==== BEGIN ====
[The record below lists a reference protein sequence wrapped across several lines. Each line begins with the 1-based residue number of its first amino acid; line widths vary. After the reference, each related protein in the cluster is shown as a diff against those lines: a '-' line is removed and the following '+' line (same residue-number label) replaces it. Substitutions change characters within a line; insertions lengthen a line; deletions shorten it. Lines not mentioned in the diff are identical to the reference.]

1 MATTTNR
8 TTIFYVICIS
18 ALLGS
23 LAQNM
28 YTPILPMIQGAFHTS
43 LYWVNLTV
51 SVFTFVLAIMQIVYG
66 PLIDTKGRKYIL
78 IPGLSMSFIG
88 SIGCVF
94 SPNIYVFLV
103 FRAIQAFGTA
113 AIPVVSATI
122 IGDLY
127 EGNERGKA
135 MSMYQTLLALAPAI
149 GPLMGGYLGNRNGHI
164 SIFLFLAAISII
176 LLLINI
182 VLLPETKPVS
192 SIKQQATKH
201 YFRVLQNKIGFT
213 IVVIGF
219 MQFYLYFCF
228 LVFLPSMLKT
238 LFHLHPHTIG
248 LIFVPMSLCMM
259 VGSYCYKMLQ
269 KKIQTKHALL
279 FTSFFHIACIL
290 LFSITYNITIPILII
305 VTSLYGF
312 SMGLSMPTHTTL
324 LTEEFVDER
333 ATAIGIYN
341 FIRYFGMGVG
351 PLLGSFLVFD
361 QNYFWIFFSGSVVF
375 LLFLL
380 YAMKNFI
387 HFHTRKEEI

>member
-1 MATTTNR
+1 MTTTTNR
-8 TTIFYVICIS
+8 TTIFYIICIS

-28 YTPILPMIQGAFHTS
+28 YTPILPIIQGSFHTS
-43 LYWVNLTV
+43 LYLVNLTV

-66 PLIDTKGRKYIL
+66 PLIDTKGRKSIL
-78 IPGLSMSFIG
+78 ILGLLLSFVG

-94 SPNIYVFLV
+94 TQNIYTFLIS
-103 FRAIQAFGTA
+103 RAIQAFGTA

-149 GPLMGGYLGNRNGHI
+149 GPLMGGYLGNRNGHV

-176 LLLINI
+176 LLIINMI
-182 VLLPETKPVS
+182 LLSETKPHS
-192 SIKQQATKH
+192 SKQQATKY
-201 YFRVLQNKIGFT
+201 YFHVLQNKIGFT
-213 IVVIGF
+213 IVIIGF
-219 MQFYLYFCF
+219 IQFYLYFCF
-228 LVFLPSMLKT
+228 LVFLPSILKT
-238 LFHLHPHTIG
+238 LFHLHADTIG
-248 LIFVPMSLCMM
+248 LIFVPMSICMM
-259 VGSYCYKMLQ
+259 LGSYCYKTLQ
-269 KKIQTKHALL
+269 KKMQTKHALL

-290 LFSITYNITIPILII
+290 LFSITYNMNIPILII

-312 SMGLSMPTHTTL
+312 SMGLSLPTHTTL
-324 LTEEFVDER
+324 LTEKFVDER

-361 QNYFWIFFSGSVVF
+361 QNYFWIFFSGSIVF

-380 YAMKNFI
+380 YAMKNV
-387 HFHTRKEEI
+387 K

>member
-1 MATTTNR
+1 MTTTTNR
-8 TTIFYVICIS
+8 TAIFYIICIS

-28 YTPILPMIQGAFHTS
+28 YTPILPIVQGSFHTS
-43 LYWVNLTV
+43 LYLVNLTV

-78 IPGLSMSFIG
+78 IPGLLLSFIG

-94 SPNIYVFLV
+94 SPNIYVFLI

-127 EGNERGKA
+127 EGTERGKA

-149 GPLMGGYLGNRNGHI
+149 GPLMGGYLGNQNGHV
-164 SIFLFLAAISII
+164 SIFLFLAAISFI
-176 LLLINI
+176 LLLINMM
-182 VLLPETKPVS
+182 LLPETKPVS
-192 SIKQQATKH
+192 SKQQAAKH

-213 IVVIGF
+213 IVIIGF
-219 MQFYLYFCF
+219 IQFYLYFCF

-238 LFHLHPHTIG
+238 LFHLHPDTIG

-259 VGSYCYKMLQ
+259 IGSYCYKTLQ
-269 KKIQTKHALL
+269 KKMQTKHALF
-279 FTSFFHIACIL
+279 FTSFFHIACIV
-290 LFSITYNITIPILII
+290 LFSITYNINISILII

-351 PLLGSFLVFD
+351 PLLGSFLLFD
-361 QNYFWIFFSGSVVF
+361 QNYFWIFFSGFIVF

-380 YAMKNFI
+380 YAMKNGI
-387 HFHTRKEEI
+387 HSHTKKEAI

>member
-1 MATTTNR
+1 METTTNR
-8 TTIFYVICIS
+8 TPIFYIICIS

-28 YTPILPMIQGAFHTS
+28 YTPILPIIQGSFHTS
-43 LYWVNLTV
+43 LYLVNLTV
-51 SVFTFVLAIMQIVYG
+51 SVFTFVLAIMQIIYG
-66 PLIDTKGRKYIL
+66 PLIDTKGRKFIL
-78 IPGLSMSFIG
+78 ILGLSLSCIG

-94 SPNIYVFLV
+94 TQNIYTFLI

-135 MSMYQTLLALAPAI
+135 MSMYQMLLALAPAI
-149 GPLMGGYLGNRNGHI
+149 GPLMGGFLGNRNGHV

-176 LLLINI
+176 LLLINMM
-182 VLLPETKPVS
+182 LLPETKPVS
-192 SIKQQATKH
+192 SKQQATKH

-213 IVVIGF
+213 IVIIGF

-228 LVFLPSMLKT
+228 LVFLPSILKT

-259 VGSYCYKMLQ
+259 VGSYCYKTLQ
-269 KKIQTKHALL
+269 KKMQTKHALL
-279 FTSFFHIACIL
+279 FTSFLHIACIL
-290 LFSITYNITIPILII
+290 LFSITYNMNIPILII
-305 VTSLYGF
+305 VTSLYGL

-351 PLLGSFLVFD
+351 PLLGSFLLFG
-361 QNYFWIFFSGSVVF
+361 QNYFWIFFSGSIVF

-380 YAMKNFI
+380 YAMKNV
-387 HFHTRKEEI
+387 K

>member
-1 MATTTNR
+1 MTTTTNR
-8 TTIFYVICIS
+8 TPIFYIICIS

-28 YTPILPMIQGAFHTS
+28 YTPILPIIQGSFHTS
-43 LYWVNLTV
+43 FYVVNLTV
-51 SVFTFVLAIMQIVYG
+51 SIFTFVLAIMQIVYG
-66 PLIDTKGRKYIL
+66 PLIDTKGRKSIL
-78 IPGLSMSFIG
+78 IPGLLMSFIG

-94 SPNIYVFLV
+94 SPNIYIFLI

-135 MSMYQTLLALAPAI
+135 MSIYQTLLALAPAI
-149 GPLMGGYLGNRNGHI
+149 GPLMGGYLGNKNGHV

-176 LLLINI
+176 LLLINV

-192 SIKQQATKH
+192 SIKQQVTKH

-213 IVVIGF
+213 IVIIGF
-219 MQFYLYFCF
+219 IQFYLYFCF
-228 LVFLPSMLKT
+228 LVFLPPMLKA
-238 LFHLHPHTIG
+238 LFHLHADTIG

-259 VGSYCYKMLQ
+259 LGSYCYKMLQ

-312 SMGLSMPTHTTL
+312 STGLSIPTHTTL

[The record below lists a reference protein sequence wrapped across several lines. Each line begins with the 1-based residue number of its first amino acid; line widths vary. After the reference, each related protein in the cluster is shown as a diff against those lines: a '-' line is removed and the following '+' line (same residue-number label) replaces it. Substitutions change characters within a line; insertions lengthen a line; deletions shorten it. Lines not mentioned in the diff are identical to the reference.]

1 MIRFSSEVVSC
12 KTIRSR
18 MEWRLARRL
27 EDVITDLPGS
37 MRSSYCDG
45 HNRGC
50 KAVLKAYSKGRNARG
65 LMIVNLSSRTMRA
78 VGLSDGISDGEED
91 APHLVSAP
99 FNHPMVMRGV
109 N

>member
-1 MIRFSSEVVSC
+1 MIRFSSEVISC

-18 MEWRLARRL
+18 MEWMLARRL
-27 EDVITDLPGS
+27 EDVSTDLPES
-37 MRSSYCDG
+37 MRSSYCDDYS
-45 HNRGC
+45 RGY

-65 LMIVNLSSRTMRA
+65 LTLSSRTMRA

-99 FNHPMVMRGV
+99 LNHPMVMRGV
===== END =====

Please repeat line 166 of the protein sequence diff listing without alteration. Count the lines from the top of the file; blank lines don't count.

-182 VLLPETKPVS